Abstract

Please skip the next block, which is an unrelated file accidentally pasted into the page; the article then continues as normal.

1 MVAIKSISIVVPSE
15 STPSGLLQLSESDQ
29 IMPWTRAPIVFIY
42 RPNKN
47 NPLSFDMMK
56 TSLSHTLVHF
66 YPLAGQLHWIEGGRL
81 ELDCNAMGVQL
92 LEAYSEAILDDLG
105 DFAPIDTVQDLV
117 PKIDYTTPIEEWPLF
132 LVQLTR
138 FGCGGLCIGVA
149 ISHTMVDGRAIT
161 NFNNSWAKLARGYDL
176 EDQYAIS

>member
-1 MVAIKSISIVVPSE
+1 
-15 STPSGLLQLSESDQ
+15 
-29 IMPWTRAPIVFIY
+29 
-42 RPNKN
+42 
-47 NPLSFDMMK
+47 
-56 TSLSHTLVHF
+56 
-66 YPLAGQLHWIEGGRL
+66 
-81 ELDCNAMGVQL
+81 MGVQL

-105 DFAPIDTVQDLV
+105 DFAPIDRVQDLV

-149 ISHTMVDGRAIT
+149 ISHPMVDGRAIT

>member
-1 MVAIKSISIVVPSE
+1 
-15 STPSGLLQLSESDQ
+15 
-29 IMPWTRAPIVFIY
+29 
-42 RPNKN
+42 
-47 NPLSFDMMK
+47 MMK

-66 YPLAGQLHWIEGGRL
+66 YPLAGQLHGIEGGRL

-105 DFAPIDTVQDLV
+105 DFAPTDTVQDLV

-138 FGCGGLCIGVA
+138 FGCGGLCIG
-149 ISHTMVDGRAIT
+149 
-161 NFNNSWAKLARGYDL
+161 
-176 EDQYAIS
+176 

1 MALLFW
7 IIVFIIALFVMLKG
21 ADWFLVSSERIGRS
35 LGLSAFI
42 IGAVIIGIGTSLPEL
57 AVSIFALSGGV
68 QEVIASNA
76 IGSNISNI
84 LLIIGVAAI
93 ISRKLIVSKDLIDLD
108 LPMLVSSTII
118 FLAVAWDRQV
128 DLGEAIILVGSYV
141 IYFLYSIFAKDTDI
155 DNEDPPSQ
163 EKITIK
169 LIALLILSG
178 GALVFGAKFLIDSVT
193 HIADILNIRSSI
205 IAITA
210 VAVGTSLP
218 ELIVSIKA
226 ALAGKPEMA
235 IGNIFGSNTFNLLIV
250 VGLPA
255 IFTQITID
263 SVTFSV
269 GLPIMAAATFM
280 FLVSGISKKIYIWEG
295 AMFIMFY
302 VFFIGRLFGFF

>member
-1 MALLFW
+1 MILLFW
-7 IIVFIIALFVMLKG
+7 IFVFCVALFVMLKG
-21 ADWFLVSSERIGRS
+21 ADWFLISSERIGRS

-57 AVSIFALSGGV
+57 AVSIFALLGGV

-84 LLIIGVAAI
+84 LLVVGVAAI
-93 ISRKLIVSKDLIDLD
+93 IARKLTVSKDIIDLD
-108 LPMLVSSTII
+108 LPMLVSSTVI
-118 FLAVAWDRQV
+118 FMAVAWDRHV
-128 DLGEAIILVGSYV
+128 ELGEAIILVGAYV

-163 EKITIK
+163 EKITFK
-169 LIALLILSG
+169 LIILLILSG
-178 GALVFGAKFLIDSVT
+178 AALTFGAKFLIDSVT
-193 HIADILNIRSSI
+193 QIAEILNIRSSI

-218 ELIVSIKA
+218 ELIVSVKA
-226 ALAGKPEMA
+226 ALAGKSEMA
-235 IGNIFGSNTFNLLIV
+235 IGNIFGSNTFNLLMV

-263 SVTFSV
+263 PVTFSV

The Berners Bay district at the north end of the Juneau gold belt, southeast Alaska, contains a series of structurally controlled mesothermal gold-bearing quartz veins. The 106 Ma Jualin Diorite, which intrudes metabasalt of the Wrangellia terrane, hosts most of the > 2 Moz of gold resources. Wrangellia is one of a sequence of lithotectonic terranes that were accreted along the western margin of the Coast Mountains during Cretaceous time. Following a period of mid-Cretaceous deformation, igneous activity, and regional metamorphism, a belt of tonalite bodies 5 km east of the district were intruded at 71 to 61 Ma. Eocene granodioritic bodies of the Coast Mountains batholith were emplaced at shallow levels 10 km east of the district, coevally with gold vein emplacement. 40 Ar/ 39 Ar age spectra for hydrothermal sericite from variably oriented structures in the Berners Bay district indicate that hydrothermal activity occurred between 56.5 and 53.2 Ma. Gold occurs in quartz carbonate veins containing pyrite and tellurides and with distinctive ankeritic alteration zones. Gold-bearing veins were deposited at temperatures of about 200 degrees to 235 degrees C and a depth of 3 km. The ore fluids were composed of 93 to 97 mole percent H 2 O, 2 to 5 mole percent CO 2 , 1 to 2 mole percent NaCl, <0.5 mole percent N 2 , and traces of CH 4 , H 2 S, and SO 2 . Isotopic study of silicate gangue indicates a delta 18 O fluid value of 6 per mil and a delta D fluid value of approximately -25 per mil. These data suggest that prograde devolatilization reactions in rocks of the Wrangellia terrane, perhaps triggered by heat from magmatic-arc emplacement, are the most likely fluid source. Measured delta 34 S values of -2.5 to +1.6 per mil for sulfide minerals are consistent with ore-fluid sulfur being leached either from metabasalt of the Wrangellia terrane or from the Jualin Diorite. Structural elements important for ore control include premineralization, chlorite-bearing shear zones that strike northwest and dip steeply northeast and southwest. Heterogeneous blocks of homogeneous diorite bounded by chloritic shear zones were favorable locations for gold-bearing vein formation. Most of the vein deposits are controlled by north-to northwest-striking and steeply east-dipping...

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